In his book, Jesus in the Margins. Rick McKinley, pastor of Imago Dei Community in Portland, Oregon, wrote that society has margins just like a book.  Unlike the blank margins in a book, though, society’s margins are full of people.

“Society—our world, our culture—has margins just like this book does. They’re places occupied by people who go unnoticed, misfits who seldom figure in when the mainline world defines and esteems itself.  But they’re there.”  —Rick McKinley, Jesus in the Margins 

We don’t notice them, but they’re there. People in the margins. Even our secular culture recognizes this and has a name for them: marginalized. People pushed to the periphery.

So if Jesus launched His ministry in America in 2017, where would He go? He’d hang out among the people in the margins. After all, those are the kind of people He spent time with in the first century. Tax collectors. Sinners. Those who didn’t fit normal society.

You probably assume I’m going to turn this blog into a call to start a ministry to the marginalized in society. And why not? Our society has a lot of “misfits”—those who may look out of place in our white-bread suburban evangelical churches—and they need Jesus. Yes, that would be a good thing to do, but …

Reach out to the marginalized in your church.

They’re there. You just don’t notice them. After all, they’re in the margins.

  • The awkward teenager who comes to church but doesn’t hang out with the other students.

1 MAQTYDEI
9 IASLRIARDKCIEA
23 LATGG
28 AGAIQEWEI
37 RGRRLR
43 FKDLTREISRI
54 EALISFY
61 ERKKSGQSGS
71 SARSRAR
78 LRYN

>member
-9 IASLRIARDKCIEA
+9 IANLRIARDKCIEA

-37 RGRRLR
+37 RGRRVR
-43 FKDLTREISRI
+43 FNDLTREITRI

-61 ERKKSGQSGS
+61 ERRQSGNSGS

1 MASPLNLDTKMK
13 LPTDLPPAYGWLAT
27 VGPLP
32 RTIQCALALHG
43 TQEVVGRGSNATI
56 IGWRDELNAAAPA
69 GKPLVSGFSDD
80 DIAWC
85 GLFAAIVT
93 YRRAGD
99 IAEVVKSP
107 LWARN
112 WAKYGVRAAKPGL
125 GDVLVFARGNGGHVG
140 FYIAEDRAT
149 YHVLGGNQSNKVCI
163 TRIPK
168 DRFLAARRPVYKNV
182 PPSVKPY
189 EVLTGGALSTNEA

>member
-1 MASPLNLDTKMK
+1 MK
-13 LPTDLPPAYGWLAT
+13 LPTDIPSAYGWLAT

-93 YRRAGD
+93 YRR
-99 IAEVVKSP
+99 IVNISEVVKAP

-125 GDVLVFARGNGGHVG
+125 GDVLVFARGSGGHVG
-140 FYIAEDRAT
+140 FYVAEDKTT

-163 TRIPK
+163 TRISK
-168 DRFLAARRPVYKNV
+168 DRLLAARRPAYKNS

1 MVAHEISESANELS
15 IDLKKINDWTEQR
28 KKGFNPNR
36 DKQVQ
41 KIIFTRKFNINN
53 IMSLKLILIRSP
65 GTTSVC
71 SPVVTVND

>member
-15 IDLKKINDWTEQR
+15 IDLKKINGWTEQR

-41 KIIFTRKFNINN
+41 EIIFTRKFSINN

• The single adult man who dresses badly and has that annoying laugh.
  • The shy “wallflower” who’s there every week, sitting quietly and hoping someone will talk to her.
  • The family that attends regularly. They don’t lead in any way; they don’t volunteer. They’re not stand-offish or unfriendly, but no one really engages them in conversation. And no one knows their family is falling apart.

Society is full of marginalized people—and so is the church. These are people who love Jesus like you do, but they’re on the fringes: socially awkward, uncomfortable to be around, living in a tough situation, and not quite fitting the niche of your church group.  They’re in the margins—right where Jesus is.

And that’s where we should be too.

In teaching about His return, Jesus spoke of separating the people as a shepherd would separate sheep from goats. He told this about the sheep:

Come, you who are blessed by my Father; take your inheritance, the kingdom prepared for you since the creation of the world. For I was hungry and you gave me something to eat, I was thirsty and you gave me something to drink, I was a stranger and you invited me in, I needed clothes and you clothed me, I was sick and you looked after me, I was in prison and you came to visit me” (Matt. 25:34-36).

The sheep responded with surprise. They did not realize that, as they cared for these marginalize people, they were ministering to the King. The King replied, “Truly I tell you, whatever you did for one of the least of these brothers and sisters of mine, you did for me” (v. 40).

Here’s the kicker. Jesus called these marginalized people “brothers.”

The marginalized include our brothers and sisters in Christ. Next time you’re gathered at church, look around. They’re sitting with you. They may even be in your Bible study group. But don’t just notice them. Talk to them. Build a relationship with them. Love them. Support them. Encourage them.

“Truly I tell you, whatever you did for one of the least of these brothers and sisters of mine, you did for me” (v. 40).

For a printable version: click here.

This Screen-Shot-2013-06-24-at-1.41.38-PM (1)post supports the study “Life in the Community” in Bible Studies for Life.